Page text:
Before Amr Khamour, 14, was killed, shot twice by Israeli troops as he hurled stones at a military jeep in his hometown, he spent his time dancing with friends, recording TikTok videos on his phone.
But after his death in January, his parents found a photograph of a handwritten farewell message on his phone. “If I come to you a martyr, God willing,” he wrote his mother, “don’t cry. And forgive me for every mistake I made.”
“Don’t be sad, father,” Amr continued, “I wished for martyrdom and I received it.” Then he finished with words of love for his childhood sweetheart: “God gave me the person dear to my heart, Kariwan.”
Fighters who have taken up arms against Israel with groups like Hamas and Palestinian Islamic Jihad have long left behind final testaments, sometimes high-quality videos, to take responsibility for attacks in which they expect to lose their lives.
Now, young Palestinians, like Amr — not affiliated with the territories’ armed groups but nonetheless willing to confront Israeli troops — are leaving behind messages of their own. These farewells for loved ones, requests for forgiveness and exhortations to fight against Israel are known as “wills” in Arabic, even if their authors are not leaving behind any material goods. Many scrawl them on notebook paper, with scratched-out words a sign of their uncertainty about what to say.
The farewell testaments reflect a prevailing sense among many young men that death is heroic, meaningful and inevitable during what is now the deadliest period for Palestinians in nearly two decades in the Israeli-occupied West Bank.
This week, Israel, saying it wanted to root out armed groups, launched its largest military incursion in decades in the West Bank, in the Palestinian city of Jenin, killing at least 12 Palestinians, carrying out airstrikes and destroying roads and infrastructure, local officials said.In all, at least 155 Palestinians have been killed this year, mostly during Israeli military raids in Palestinian towns and cities, or in attacks by extremist Israeli settlers.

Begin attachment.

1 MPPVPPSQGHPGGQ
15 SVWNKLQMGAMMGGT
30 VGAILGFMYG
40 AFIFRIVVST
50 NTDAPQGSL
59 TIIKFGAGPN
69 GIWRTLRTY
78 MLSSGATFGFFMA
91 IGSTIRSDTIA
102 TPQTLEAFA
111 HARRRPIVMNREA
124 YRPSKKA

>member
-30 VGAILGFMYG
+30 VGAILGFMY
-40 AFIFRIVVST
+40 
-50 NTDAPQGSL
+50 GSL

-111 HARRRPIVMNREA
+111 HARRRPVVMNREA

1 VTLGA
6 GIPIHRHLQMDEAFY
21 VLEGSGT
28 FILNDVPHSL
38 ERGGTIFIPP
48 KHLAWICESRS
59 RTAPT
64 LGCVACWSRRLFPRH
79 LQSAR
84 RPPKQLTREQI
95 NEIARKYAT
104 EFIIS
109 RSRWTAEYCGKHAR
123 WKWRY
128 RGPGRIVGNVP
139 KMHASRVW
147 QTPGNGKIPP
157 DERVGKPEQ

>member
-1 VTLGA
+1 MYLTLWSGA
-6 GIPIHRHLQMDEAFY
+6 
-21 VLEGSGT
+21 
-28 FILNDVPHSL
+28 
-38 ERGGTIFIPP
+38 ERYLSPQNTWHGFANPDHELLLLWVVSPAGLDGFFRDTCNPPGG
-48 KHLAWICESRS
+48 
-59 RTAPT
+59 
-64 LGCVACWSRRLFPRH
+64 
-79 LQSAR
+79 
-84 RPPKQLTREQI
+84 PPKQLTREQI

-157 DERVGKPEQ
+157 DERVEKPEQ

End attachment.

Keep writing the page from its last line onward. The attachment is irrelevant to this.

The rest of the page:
It has also been a particular deadly time for Israelis. The military raids were stepped up last year after a spate of attacks by Palestinians on Israelis. So far this year, at least 29 Israelis have been killed by Palestinian assailants, one of the highest tolls since 2008.
With the intensifying violence, many young Palestinians feel added pressure that they themselves must become involved in the struggle against Israel and act.
Palestinian society has long lionized “martyrs” — anyone killed by Israeli forces — with many of their images displayed on walls and banners in Palestinian cities and, more recently, on social media platforms like Instagram.
Farewell messages are often published by the Palestinian news media and shared widely on social media, inspiring more young Palestinians to write their own.
Dr. Samah Jabr, the head of the mental health unit for the Palestinian Authority, said the writing of such wills was wrapped up withgenerational traumas for Palestinians living in the occupied territories, dealing with checkpoints and near daily raids by Israeli troops. Many young people feel a duty to take on adult roles, including confronting Israeli troops.
When Jalal Abukhater, a Palestinian writer based in Jerusalem and the West Bank, goes to the wakes of young Palestinians to pay his respects, he said, he often hears their friends talking about following in their paths.
“It’s not that they want to die, but it’s that they feel like there’s nothing else to give to Palestine except martyrdom,” Mr. Abukhater said. “They think just throwing rocks at the Jeep is the bravest act.”
Some of the farewell messages written by young Palestinians in recent months have cited the words of Uday al-Tamimi, 22.